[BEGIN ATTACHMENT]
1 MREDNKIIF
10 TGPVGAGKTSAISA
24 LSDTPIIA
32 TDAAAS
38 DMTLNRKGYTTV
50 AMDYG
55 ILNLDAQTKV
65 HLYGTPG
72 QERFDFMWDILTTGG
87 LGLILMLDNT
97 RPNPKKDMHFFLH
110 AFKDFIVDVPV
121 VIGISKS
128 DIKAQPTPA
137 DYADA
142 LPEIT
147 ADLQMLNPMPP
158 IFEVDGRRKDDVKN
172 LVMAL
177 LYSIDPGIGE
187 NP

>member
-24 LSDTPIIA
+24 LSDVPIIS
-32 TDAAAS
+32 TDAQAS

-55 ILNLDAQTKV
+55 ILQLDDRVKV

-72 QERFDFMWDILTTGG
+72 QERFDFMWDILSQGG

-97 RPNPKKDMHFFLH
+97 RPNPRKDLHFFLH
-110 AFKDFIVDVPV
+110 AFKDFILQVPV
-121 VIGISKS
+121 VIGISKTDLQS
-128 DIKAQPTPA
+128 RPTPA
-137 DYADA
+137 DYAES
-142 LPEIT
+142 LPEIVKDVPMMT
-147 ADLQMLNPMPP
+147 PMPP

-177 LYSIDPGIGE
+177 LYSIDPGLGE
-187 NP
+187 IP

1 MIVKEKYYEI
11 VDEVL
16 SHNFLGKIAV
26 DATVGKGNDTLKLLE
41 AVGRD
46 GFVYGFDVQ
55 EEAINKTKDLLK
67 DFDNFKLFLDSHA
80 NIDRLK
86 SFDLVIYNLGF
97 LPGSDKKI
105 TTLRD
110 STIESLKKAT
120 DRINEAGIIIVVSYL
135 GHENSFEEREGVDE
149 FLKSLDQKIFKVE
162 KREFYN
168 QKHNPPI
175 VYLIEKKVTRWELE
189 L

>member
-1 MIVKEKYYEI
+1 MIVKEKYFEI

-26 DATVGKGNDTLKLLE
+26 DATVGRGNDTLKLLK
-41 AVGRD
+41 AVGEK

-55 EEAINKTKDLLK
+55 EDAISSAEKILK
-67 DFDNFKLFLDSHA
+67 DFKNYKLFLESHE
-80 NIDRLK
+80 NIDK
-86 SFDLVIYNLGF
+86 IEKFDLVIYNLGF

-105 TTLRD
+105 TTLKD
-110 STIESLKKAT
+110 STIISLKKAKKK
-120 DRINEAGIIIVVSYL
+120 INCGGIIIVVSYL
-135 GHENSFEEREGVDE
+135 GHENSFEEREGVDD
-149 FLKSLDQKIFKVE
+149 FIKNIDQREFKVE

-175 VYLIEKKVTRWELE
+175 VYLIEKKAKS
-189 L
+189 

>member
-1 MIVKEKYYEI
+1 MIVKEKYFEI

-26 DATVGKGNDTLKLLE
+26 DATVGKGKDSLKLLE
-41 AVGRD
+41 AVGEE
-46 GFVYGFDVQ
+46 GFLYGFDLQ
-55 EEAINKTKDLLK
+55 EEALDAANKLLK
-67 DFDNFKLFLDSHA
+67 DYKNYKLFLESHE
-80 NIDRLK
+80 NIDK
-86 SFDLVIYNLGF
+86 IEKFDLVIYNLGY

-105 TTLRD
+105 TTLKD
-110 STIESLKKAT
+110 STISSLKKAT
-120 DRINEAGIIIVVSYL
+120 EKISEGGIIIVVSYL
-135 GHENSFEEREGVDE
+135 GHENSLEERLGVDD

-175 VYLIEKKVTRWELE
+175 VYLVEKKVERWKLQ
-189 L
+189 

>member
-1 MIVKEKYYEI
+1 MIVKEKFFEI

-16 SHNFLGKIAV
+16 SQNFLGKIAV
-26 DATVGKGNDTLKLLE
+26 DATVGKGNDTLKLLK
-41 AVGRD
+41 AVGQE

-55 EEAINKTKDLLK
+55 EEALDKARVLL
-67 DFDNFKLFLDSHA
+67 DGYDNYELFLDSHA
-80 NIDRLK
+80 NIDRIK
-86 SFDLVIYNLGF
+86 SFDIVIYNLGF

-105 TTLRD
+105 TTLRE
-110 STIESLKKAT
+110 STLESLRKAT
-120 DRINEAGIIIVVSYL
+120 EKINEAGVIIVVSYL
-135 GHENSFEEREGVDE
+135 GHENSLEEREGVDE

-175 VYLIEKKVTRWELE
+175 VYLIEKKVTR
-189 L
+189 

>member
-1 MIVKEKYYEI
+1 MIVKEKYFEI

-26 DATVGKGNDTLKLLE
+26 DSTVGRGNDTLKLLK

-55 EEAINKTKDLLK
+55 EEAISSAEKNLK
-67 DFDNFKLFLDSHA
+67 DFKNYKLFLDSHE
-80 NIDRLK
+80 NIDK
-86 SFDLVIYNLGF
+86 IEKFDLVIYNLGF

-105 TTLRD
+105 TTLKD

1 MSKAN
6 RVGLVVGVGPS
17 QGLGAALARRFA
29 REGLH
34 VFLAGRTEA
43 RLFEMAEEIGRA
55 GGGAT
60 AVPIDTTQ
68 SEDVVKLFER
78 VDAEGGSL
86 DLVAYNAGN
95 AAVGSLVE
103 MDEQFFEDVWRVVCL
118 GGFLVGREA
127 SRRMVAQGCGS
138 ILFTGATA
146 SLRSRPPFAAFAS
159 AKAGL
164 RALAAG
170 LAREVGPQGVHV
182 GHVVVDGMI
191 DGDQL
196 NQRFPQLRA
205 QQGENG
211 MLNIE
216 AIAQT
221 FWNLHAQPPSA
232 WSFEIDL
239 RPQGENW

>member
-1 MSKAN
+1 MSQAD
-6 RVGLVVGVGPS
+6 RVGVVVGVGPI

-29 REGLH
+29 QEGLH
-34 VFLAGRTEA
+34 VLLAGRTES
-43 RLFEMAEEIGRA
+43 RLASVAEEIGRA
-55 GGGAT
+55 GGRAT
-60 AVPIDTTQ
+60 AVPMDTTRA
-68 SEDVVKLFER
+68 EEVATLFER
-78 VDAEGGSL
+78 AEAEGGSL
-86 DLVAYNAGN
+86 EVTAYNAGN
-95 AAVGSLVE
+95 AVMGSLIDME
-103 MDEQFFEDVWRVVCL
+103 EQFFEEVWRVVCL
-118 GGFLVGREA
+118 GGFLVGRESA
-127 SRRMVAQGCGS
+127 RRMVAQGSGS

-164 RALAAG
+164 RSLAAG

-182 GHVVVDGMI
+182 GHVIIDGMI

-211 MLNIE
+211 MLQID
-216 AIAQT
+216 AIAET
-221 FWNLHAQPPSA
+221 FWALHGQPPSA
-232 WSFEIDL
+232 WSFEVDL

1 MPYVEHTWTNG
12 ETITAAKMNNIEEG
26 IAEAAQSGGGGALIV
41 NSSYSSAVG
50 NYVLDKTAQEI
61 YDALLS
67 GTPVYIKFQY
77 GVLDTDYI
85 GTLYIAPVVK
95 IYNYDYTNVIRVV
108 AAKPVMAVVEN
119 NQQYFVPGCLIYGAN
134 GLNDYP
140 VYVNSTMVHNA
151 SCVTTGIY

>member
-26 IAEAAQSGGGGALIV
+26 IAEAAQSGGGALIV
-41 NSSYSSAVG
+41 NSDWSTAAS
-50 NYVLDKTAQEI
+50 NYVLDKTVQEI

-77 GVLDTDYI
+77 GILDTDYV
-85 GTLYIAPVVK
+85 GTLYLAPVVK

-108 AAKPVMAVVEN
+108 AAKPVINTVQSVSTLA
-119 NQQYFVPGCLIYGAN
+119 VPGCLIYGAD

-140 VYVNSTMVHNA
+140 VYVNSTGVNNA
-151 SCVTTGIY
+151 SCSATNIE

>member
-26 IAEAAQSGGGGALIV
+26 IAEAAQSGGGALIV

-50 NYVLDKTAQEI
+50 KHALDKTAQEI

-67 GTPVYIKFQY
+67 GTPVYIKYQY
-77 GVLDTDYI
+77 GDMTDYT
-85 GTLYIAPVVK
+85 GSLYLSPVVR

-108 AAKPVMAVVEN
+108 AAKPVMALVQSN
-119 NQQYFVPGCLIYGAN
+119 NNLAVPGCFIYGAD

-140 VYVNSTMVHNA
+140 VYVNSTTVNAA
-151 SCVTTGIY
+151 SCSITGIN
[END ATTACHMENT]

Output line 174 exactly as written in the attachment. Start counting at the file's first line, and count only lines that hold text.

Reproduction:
29 REGLH